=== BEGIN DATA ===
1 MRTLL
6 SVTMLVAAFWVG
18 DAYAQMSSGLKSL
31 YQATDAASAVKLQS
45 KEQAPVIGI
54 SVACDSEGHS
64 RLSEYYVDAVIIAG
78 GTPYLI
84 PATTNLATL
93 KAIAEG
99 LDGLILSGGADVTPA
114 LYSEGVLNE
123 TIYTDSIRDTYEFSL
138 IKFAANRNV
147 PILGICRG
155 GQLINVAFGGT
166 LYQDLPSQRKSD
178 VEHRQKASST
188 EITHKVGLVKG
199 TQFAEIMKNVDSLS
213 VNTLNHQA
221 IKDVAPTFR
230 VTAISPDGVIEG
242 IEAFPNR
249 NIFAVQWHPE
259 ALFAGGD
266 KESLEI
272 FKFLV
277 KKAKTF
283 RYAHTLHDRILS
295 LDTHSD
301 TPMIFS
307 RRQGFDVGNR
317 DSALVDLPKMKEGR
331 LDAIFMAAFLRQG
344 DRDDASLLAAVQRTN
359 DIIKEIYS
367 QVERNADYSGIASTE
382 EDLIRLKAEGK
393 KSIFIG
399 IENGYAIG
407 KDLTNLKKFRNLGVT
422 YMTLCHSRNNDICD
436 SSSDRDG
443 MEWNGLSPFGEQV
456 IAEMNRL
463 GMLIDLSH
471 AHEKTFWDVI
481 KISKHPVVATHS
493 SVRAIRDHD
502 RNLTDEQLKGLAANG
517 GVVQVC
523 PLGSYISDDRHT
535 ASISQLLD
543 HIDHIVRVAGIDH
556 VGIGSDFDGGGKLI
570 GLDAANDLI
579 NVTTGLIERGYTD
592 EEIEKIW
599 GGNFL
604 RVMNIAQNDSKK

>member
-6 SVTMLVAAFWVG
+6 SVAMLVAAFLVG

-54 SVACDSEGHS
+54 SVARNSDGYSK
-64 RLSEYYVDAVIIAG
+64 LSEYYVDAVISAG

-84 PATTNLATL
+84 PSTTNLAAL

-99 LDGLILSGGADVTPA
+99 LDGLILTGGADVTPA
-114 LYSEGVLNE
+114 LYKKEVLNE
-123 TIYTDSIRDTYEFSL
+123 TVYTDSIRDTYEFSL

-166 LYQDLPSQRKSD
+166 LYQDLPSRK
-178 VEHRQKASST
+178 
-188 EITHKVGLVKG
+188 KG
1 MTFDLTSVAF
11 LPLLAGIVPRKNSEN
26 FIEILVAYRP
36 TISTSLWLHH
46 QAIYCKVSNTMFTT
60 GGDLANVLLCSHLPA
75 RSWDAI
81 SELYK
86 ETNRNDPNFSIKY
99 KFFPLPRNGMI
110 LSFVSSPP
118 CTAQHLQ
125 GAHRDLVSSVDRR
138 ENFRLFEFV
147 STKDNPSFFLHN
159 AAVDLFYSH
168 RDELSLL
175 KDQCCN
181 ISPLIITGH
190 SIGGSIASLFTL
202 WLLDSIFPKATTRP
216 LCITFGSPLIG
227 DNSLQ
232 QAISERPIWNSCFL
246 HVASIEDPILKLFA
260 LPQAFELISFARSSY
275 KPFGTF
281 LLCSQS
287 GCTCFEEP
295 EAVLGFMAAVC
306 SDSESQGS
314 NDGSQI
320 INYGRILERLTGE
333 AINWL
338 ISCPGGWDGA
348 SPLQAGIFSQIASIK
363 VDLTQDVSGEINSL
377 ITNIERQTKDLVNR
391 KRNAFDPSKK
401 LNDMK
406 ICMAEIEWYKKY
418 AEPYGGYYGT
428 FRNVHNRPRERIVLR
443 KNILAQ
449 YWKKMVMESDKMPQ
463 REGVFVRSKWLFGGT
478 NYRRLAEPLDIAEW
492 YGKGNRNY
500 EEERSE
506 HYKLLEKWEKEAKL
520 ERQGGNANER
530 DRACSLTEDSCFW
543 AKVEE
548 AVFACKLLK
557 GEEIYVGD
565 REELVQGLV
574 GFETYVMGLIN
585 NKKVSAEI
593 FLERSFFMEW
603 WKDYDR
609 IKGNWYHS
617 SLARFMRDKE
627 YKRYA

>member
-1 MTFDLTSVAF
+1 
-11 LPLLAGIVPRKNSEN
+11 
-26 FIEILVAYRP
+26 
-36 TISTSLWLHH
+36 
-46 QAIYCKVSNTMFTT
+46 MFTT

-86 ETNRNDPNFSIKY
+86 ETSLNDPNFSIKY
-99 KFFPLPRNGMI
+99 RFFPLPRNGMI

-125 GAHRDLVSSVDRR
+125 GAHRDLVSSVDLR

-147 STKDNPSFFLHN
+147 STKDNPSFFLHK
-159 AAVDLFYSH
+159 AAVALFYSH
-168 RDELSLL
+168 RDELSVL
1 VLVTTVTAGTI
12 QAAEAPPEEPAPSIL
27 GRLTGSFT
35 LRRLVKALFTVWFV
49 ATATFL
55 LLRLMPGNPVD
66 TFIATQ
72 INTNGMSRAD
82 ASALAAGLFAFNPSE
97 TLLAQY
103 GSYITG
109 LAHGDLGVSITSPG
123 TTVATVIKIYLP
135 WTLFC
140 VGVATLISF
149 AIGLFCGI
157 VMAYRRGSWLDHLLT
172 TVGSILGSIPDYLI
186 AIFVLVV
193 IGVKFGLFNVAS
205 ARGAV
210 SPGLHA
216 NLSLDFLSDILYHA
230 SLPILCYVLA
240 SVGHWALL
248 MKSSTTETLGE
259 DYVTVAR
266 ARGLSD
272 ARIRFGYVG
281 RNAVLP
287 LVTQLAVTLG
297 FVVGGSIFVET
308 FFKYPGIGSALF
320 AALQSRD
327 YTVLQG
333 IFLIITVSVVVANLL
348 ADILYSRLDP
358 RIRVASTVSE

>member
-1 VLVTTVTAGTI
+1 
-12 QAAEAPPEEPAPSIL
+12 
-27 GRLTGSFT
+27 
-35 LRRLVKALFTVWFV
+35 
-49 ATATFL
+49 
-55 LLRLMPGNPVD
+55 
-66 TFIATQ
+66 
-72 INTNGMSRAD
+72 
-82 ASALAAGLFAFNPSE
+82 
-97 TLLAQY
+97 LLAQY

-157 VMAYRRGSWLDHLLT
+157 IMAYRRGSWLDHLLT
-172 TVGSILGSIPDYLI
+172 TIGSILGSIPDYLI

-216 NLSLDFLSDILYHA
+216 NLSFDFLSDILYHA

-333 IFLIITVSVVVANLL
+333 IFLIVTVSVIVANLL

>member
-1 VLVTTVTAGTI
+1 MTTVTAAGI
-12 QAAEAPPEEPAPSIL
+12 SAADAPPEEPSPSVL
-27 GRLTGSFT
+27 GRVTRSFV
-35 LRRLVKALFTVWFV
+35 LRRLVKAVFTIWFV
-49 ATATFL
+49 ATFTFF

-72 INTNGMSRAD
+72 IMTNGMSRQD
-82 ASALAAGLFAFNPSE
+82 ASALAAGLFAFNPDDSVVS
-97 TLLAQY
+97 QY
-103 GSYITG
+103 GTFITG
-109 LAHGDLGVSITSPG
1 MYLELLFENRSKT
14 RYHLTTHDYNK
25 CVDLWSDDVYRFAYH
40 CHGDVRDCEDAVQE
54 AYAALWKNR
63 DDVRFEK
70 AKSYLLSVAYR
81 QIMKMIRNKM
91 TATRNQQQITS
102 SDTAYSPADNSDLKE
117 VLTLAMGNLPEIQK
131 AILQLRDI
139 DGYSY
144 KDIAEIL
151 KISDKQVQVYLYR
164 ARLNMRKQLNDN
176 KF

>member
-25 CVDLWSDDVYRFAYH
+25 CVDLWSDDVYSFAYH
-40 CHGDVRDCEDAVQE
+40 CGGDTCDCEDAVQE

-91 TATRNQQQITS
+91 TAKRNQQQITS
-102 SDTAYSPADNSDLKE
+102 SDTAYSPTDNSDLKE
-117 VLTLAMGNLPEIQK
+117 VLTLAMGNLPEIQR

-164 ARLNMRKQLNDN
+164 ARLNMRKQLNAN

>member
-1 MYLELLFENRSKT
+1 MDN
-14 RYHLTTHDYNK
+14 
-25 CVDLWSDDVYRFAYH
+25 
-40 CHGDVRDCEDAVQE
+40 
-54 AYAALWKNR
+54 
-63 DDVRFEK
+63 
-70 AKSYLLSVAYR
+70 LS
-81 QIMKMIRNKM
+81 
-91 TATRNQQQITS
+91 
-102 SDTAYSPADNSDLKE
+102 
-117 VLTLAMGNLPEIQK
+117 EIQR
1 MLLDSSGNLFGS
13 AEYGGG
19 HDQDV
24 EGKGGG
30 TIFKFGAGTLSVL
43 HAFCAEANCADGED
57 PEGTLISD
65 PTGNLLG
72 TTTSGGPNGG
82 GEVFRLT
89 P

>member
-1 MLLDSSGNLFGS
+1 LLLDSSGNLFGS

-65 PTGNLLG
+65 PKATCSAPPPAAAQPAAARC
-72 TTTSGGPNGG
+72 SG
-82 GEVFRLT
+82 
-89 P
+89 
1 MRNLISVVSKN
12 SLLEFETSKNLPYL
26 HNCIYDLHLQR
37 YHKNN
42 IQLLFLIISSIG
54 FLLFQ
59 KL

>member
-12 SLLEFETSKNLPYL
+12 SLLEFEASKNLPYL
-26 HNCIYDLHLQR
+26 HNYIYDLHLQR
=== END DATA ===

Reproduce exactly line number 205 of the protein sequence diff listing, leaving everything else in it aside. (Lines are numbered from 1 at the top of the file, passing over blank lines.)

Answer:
348 ADILYSRLDP